Comrade Detective

Don’t Miss Out on Comrade Detective, Amazon’s Bizarre and Awesome Buddy Cop Spin on the Romanian ‘80s

By David McLean Shoup

It’s not everyday that a mainstream American studio features a show about Romania. So, in case you missed it, OZB is revisiting 2017’s summer hit series Comrade Detective, still streaming on Amazon Prime. Featuring a well known cast of Romanians, including Florin Piersic, Jr. in the lead role of Detective Gregor Anghel, a slew of Hollywood A-listers such as Joseph Gordon Levitt, Daniel Craig and Mahershala Ali provide hilarious and intentionally mismatched voice-over English dubs.

Comrade Detective is a comedy at core, but one that forces its audience to consider the more nuanced approaches to propaganda, past and present, through the niche 1980s faux-communist lens of a vintage buddy cop genre. The six part series offers itself as a mock set up of a 1983 Romanian state-produced police procedural (it’s anything but, rather filmed on location in 2016) that has been unearthered, digitially remastered, and re-dubbed at the behest of American actor Channing Tatum, who provides voice-over to Piersic Jr.’s chain smoking, womanizing, and Marx-quoting Detective Anghel. After Anghel’s partner is killed by a mysterious assasasin/bible smuggler toting a Ronald Reagan mask, he joins forces with a rural police officer (played by Corneliu Ulici and voiced by Gordon-Levitt) to unravel a conspiracy involving the U.S. Embassy, blue jeans, and yes, a game of Monopoly. The Monopoly boardgame and many other well-placed motifs throughout the series serve as successful tongue-in-cheek tropes of capitalism and communism that offer laugh out moments, groans, and everything in between throughout Comrade Detective’s racy and stylish first season.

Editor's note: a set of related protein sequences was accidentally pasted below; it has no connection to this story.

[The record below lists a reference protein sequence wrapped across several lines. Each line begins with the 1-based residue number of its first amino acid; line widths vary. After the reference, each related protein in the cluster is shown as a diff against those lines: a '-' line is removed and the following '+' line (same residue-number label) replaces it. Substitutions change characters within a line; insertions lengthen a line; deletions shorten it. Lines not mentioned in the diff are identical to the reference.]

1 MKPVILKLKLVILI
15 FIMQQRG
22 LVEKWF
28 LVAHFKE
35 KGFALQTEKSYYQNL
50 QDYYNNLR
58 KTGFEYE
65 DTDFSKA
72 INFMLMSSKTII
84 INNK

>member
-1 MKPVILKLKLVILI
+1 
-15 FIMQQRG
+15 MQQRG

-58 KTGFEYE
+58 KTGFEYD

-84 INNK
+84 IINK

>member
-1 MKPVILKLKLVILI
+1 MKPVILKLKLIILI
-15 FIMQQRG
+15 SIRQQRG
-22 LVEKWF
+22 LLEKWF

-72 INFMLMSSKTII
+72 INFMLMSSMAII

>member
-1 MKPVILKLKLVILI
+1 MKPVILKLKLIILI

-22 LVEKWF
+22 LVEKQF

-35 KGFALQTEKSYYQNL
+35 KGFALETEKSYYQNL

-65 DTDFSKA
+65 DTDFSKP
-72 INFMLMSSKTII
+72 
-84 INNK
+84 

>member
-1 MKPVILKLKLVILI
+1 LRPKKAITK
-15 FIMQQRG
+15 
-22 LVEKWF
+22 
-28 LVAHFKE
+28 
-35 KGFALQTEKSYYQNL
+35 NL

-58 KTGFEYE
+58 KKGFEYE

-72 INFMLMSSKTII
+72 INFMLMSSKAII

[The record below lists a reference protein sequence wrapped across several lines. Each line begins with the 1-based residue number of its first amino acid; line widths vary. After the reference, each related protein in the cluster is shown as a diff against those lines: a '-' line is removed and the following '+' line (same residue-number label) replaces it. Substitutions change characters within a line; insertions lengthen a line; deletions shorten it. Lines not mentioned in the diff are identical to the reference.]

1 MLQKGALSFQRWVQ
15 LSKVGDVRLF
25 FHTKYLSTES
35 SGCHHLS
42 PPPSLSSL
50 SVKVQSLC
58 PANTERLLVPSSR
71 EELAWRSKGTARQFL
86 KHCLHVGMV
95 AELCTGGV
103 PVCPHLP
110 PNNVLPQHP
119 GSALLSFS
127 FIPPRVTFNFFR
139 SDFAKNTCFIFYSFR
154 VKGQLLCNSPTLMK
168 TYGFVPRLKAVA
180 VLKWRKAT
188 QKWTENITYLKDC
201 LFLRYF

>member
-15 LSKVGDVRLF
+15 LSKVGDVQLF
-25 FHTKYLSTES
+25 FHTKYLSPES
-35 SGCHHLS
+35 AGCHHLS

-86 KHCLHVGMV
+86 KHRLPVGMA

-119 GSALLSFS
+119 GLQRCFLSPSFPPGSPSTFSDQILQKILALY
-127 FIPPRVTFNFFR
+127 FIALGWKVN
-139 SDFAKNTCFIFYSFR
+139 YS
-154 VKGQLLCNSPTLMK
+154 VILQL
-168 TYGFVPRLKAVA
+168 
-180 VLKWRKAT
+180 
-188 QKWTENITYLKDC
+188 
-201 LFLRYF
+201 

Corneliu Ulici plays Detective Iosif Baciu in Comrade Detective, voiced by Joseph Gordon-Levitt

Some of the best thought provoking laughs come from moments in which the cast and creators break a sort of fifth wall, one in which the show’s American writers envision how Romanian propagandists might have spun American culture for their own audiences forty years ago. Ulici’s/Gordon-Levitt’s Detective Baciu delivers killer lines here with his consistent mispronunciation of Jordache Jeans as “Jordahkey.” More over-the-top but equally funny is the show’s representation of the staff at the American embassy, occasionally portrayed as morbidly obese golfers holed up in a corner with stacks of pancakes and hamburgers.

In an age when propaganda is delivered with less bite and lurks deeper in the shadows of our perceptions, Comrade Detective serves as a unique form of visual theater that reaches beyond action comedy to make us viewers look a little bit deeper into how and why we think as we do.

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